You should use your iPad as a second screen

Take your an extra display everywhere you go.
A MacBook sitting next to an iPad used as a second screen.

With your iPad you'll always have a second screen to make more space for your work. Justin Pot

When you get used to multiple monitors it feels impossible to work without them. But these devices are not as portable as your trusty MacBook, so you should probably learn how to use your iPad as a second screen.

Thanks to a feature called Sidecar, iPads can mirror your laptop’s screen or act as an extension of it. And even if they’re not as big as your desktop monitor, Apple’s tablets are a lot easier to pack, so you can seamlessly take your work wherever you go.

How to use an iPad as a second screen for your Mac

The ability to use an iPad as an extra display is built into macOS and iPadOS, and it works completely wirelessly. This means you don’t need a cable to connect your devices, though plugging your tablet into a power outlet might be a good idea if you’re planning on using it for a long time.

[Related: Apple iPad Air (2022) review]

First, make sure both devices are signed into the same iCloud account. Then, open the System Settings app on your Mac, which you can find by clicking the Apple logo in the top-left corner of your screen and then clicking System Settings. On the sidebar on the left, head to Displays, and if your iPad is nearby and turned on, it should show up here automatically. If it doesn’t, click the + (plus) button to the right of the display icons.

On the drop-down menu, under Mirror or extend to, choose your iPad’s name and then Extended display. This will effectively turn your tablet into an extension of your Mac’s screen, meaning you can just drag your windows on your computer over to your iPad.

Screenshot of the System Preference app with the Display menu options
If your iPad is on and in range, it should automatically show as a display option. Justin Pot

Physically position your iPad where it’s most comfortable for you and click the Arrange button in the settings menu to make sure your virtual space reflects the device’s physical location in relation to your computer. Drag and drop the icons representing your devices into position if you need to make changes.

By default there will be a bar on the side and at the bottom of your iPad screen. The bar on the left that make it easier to control Mac apps using the touchscreen, while the bar at the bottom is a recreation of the interactive touch bar as seen on the MacBook Pro. If you prefer, you can turn both off by disabling the Show sidebar and Show Touch Bar options—you’ll get fewer on-screen functionalities, but gain more workspace, which is what it’s all about.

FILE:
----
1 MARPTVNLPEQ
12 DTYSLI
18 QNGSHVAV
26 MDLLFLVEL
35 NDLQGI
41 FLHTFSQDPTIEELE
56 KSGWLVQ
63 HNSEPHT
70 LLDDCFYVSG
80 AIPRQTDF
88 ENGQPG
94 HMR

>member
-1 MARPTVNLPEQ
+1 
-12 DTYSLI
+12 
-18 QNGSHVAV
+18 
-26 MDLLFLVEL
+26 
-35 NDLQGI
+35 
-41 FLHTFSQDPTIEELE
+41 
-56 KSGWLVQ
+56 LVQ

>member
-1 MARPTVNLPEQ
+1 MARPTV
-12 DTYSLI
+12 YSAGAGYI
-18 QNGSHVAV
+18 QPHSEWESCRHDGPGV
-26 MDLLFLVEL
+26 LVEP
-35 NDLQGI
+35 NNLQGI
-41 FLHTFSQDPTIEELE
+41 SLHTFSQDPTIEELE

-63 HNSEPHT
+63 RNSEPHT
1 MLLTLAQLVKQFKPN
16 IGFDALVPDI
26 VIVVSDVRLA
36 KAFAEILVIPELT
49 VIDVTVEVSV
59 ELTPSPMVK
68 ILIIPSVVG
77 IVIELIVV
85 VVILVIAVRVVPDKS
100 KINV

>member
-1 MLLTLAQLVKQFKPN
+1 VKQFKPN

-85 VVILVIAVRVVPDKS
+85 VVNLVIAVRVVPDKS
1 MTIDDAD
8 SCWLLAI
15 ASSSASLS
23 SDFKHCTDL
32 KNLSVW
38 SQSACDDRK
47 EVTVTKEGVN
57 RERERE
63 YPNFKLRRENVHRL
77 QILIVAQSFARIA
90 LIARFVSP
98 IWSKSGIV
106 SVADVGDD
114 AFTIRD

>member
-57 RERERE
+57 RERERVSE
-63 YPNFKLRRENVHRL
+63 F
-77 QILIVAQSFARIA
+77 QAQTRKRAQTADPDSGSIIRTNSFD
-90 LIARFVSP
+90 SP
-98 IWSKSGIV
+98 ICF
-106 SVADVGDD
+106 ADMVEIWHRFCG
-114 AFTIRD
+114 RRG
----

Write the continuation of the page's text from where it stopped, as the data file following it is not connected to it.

How to use an iPad as a second screen for Windows

Windows can’t use your iPad as an extra display out-of-the-box, but there are a few third-party apps you can use as a workaround. 

Among the free ones, our favorite is Splashtop Wired XDisplay, but as you’d imagine, setting things up is not as simple as on a Mac computer. First, download the app both on your iPad and your Windows device and open them. Continue by plugging your iPad into your computer and on your iPad, tap Trust to tell your tablet it’s OK to let Windows access your data.

[Related: MacBook Air vs. Pro: Which Apple laptop is right for you?]

Your iPad will immediately turn into a second display for your PC. If the display looks tiny make sure to use the rotation button, in the bottom-right corner of the screen—it looks like a square with a curved arrow on one of its corners. You can also configure your iPad’s screen resolution from Windows’ Display settings—you’ll find a shortcut in the Splashtop Wired XDisplay app.

This isn’t nearly as slick as Apple’s integration for the Mac, if only because it requires a cable, but it works well enough for simple things like note-taking. 

If you’re willing to pay Duet Display (starting at $4 a month) you’ll find it has a better framerate and it’s easier to use, but for most people, a free app works well enough.